Warren wrong to consider permanent tax

It’s been said there is nothing more permanent than a temporary tax.

If Warren leaders have their way, it seems that cliche could come to fruition.

The ink was barely dry on last month’s city-wide elections when freshly elected officials began broaching their intentions to make permanent the five-year, 0.5 percent income tax increase first passed by voters in 2016.

That idea is wrong and should be wholly rejected before it goes any further.

City council’s finance committee is pursuing the idea that could lead to placing a permanent tax on the 2020 primary ballot. City Auditor Vince Flask led a recent discussion about the tax that generates about $3 million per year.

We do not deny that the city has faced budgeting challenges based in large part on area job loss both within the city limits and nearby. City officials used that in their reasoning for initially seeking passage of the five-year tax in 2016. Employment loss included Delphi’s 2005 bankruptcy; closure of the GE Lamp Plant in early 2014, losing about 200 jobs; and RG Steel’s closure in 2012 that lost more than 1,000 jobs, they pointed out. Of course, this year we also lost General Motors and all the tax revenue generated in income tax on payroll of workers living in Warren.

While campaigning for the 2016 levy, Mayor Doug Franklin noted that the city also had lost more than $1 million per year in combined local government funds and inheritance tax from the state.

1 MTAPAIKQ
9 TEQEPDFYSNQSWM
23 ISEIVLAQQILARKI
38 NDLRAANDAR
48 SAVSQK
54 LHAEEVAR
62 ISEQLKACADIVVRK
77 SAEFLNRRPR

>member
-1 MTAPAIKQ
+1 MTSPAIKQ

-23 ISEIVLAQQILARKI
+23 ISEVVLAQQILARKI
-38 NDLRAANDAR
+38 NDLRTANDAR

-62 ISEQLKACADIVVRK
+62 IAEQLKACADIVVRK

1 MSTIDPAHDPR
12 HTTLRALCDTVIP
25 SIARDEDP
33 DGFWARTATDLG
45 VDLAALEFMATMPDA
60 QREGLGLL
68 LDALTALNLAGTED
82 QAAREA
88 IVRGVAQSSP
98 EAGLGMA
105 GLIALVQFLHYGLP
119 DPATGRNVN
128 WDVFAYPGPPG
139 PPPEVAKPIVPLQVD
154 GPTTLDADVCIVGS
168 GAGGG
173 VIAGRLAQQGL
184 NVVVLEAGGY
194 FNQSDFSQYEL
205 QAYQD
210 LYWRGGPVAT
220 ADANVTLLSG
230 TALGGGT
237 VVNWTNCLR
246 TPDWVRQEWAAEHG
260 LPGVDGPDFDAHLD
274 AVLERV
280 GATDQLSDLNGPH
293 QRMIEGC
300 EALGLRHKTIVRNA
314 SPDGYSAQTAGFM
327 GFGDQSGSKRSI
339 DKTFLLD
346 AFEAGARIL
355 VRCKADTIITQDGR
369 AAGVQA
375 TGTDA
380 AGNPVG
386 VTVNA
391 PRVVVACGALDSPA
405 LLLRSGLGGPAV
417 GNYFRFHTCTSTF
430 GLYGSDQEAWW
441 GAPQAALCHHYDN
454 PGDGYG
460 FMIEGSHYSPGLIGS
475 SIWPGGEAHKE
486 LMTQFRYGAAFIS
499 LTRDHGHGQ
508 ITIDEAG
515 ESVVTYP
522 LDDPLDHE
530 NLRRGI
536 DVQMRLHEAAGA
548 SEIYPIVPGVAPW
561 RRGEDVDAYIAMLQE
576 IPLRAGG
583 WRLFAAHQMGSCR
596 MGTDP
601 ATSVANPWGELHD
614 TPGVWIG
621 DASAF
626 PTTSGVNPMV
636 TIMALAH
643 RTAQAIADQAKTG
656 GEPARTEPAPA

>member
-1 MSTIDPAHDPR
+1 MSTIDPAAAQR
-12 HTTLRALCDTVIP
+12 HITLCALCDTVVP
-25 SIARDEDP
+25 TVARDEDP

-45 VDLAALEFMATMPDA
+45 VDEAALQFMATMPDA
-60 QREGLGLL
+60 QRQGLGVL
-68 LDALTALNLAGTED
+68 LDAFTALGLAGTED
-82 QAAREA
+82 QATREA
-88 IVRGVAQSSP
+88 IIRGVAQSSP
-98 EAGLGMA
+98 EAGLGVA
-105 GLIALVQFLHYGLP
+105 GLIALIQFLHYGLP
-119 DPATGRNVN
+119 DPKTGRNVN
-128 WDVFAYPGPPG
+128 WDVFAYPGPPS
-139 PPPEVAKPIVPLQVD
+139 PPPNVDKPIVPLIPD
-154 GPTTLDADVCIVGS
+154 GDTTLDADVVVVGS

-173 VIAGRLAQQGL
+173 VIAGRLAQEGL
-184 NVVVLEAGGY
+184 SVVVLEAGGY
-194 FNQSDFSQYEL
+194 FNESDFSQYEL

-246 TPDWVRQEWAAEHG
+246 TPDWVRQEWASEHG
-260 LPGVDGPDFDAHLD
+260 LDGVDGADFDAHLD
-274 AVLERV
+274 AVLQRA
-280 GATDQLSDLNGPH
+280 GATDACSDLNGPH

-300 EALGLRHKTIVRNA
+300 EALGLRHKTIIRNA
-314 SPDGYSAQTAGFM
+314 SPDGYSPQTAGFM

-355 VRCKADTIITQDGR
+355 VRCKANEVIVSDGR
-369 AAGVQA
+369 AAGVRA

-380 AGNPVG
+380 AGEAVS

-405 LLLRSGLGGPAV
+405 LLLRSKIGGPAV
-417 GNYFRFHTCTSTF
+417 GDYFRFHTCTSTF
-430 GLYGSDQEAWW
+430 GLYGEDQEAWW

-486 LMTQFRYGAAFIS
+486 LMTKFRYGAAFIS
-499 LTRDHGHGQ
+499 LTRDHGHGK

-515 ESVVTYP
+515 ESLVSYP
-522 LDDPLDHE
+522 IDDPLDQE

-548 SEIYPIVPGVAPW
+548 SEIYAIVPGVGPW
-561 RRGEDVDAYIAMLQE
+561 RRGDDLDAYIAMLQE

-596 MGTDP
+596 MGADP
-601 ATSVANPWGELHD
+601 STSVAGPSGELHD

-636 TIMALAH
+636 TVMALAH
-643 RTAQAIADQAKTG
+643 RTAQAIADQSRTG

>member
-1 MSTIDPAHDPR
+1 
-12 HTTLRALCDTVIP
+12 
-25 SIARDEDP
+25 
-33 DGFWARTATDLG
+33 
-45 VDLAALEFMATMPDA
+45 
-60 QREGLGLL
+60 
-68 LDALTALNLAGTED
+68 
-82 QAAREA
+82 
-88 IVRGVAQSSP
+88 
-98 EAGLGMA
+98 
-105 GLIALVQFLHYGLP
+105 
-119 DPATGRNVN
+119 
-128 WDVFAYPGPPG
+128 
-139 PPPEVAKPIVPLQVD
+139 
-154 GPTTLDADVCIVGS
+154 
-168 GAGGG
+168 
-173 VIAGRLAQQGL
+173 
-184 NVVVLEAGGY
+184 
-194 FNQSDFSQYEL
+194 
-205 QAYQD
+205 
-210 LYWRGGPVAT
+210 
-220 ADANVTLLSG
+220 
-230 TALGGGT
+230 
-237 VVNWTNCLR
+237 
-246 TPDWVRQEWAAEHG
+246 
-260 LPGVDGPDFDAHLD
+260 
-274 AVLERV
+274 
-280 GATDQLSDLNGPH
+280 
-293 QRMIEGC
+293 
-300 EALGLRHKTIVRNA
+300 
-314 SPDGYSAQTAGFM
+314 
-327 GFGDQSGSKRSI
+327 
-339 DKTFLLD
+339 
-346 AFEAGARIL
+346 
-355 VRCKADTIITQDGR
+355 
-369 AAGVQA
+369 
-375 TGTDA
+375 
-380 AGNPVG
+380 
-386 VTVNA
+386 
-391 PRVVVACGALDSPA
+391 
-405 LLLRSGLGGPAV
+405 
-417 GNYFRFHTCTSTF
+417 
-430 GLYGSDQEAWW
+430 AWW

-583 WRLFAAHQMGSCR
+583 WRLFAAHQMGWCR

With reluctance, we used this space to support the tax, but only with conditions that the city must be serious about continuing to explore new ways of conserving funds and consolidating services. We urged officials to think outside the box and consider ways to merge or even outsource departments in attempts to cut expenses. Of course, we knew those ideas would be unpopular among city workers, but elected leaders’ jobs often require hard decisions. We also urged city officials to think about selling the city’s sanitation department’s garbage collection routes to private trash haulers and the city-owned golf course, saying each could generate significant one-time windfalls while eliminating future financial risks.

And we urged them to keep their pencil sharp, because no one ever knows what the future could hold.

In fact, here is the exact wording we used in our Oct. 16, 2016, editorial on this topic:

“We feel strongly that city leaders have continued to operate as status quo for too long. There is no chance of keeping this tax increase temporary without significant changes in operations and philosophy. Without embracing new ideas like these or others, the city has no hope of becoming fiscally sound.”

Here we are, three years later. Rather than accomplishing or even, by the looks of things, seriously considering any of the suggestions we urged, the city still operates the status quo with its newfound income tax revenue. It’s true the city has spent the money as promised, hiring police officers and repairing roads. But it doesn’t appear that our leaders have pursued any new means of cutting costs.

And now, rather than remaining responsive and answerable to constituents every five years by offering an explanation of how the funds have been spent and how they intend to spend them going forward, city leaders instead have decided it just would be easier to ask voters to make the tax permanent. That way, they can spend as they see fit, without ever having to explain their decisions to taxpayers who foot the bill. This way, they can operate without fear that voter discontent could lead to failure of a levy renewal in the future.

We are sorely disappointed that our elected leaders even are considering this idea, and frankly, that Franklin wasn’t open and forthcoming about this plan to ask voters to make the levy permanent when he sat down with our editorial board while seeking his Nov. 5 re-election.

City leaders must rethink this plan of asking voters to make this 0.5 percent income tax levy permanent. And if they proceed with the plan, then voters should vote no.


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